How to optimize your testbench-to-DUT connections

By Paul Dempsey |  No Comments  |  Posted: February 18, 2019
Topics/Categories: Blog - EDA, - Tested Component to System, Verification  |  Tags: , , , , , , ,  | Organizations: ,

The connection between your testbench and the design-under-test (DUT) is anaspect of verification planning that has perhaps received less attention than it deserves. A technical paper is available that aims to help engineers decide how to optimize those connections, based on the demands of their projects.

Author David Rich, a senior verification consultant at Mentor, argues that while there has been broad discussion of how techniques based around object-oriented programming (OOP), constrained-random verification and coverage-driven verification can be used within a SystemVerilog (SV) testbench, testbench-to-DUT connection implementations have usually fallen back on SV’s virtual interface mechanism.

There are however some underconsidered alternatives. One particular reason for investigating them, Rich says, is that virtual interfaces (VIs) become much harder to realize as designs grow in size: for example, keeping all the VI parameters in sync with interface instance parameters becomes more and more challenging.

More outreach to your testbench

In his paper, Rich reviews a range of alternatives and combinations, with the aim of prompting engineers to look at more options when preparing to connect the testbench.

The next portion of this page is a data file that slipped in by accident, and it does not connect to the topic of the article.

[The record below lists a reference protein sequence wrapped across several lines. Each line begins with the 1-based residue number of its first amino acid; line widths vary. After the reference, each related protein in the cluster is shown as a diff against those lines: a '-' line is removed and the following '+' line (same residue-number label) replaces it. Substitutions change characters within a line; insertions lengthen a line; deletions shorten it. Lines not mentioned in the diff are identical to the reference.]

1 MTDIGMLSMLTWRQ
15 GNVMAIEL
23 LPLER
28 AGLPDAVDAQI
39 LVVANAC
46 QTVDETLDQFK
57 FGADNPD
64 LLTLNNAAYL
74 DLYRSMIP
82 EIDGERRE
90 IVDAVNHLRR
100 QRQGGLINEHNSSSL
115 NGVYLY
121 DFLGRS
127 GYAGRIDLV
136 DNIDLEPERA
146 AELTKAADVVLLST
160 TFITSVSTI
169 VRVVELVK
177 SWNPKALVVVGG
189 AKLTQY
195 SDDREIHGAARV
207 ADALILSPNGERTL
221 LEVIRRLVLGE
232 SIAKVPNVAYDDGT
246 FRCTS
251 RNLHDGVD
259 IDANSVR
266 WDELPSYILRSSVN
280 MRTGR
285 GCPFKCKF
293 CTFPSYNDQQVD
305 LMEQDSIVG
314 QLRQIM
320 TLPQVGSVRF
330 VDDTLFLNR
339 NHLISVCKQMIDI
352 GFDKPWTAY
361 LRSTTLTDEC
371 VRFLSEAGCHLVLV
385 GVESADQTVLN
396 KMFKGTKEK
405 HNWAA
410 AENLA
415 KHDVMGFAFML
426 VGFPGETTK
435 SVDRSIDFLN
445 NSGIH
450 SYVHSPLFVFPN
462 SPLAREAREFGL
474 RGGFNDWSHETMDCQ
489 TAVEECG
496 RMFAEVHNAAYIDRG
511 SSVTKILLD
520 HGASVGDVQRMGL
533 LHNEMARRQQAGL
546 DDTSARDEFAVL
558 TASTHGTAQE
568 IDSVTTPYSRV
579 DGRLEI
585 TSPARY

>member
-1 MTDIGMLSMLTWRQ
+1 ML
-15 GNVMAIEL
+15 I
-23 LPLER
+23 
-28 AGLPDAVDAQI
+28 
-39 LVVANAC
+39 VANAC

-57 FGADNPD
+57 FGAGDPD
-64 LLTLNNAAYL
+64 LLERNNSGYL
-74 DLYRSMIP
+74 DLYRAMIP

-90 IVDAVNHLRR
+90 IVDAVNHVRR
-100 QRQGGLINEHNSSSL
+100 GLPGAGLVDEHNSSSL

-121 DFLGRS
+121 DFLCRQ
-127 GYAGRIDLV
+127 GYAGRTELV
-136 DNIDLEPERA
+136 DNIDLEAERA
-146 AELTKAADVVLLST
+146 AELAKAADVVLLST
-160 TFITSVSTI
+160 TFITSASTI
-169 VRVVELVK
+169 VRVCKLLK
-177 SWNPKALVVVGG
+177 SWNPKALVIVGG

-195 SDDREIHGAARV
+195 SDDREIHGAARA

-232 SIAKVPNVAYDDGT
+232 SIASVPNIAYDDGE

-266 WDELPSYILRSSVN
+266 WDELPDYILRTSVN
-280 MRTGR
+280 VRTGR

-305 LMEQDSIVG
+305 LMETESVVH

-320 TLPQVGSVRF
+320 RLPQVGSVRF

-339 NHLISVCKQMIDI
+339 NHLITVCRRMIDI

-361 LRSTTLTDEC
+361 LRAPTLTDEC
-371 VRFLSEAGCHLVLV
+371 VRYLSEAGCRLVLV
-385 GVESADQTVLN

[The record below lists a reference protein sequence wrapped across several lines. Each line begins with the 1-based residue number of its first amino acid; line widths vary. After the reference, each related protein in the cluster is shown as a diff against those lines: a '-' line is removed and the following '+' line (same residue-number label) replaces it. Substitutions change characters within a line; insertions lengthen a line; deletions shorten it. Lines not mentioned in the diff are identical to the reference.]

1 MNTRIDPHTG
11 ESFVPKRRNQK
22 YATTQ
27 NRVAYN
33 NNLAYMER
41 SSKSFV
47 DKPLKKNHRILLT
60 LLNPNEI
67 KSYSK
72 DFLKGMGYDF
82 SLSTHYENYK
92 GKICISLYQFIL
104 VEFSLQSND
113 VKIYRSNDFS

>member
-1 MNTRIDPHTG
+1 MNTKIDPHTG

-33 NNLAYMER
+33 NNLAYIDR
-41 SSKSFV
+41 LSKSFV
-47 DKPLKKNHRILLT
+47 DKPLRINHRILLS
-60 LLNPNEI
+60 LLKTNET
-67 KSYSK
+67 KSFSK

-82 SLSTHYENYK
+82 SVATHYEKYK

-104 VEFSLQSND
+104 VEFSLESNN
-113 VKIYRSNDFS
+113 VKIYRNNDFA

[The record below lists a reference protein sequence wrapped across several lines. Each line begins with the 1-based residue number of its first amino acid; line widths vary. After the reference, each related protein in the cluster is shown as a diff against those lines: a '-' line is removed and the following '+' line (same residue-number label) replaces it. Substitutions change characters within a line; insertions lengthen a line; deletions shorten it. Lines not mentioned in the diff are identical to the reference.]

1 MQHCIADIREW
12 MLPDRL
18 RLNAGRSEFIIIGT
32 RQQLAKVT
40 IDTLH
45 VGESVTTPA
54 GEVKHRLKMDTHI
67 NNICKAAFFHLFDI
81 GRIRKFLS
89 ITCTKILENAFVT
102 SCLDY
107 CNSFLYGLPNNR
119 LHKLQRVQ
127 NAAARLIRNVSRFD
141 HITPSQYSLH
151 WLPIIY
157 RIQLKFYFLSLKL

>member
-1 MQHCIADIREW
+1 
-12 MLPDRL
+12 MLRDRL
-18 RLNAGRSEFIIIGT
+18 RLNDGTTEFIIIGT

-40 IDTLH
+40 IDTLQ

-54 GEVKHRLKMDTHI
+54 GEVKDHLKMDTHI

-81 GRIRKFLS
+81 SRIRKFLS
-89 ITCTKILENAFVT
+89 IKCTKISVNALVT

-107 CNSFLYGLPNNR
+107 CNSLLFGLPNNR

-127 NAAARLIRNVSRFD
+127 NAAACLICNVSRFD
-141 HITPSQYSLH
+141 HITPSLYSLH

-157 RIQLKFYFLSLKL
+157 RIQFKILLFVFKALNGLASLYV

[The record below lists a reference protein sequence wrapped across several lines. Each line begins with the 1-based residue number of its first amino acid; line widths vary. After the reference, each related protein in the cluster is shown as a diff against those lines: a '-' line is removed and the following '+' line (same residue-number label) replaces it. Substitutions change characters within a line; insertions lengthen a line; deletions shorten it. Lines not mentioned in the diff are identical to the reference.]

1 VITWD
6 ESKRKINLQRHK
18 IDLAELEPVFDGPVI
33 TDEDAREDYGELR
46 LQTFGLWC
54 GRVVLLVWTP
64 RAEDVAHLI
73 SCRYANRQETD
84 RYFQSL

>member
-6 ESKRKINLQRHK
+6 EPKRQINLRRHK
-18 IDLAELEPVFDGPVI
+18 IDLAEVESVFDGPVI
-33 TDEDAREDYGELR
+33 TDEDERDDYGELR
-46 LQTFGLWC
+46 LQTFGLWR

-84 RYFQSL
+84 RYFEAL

His analysis gives greatest consideration to SV’s abstract classes. These are OOP-based programming concepts that define software interfaces. They are similar to VIs, but then add features such as inheritance and polymorphism.

As well as discussing the abstract classes concept, Rich also provides a detailed code example of its use in combination with the VI feature in the paper’s appendix.

Other issues he addresses include enablers for Whitebox Verification, which is becoming increasingly common for system-level projects. These include hierarchical references and SV’s ‘bind’ construct.

Rich also considers the testbench-to-DUT connection in respect of designs that raise particular issues such as bidirectional or tri-state buses, the need to race conditions and the handling of clocking blocks.

The Missing Link: The Testbench-to-DUT Connection’ can be downloaded at this link.

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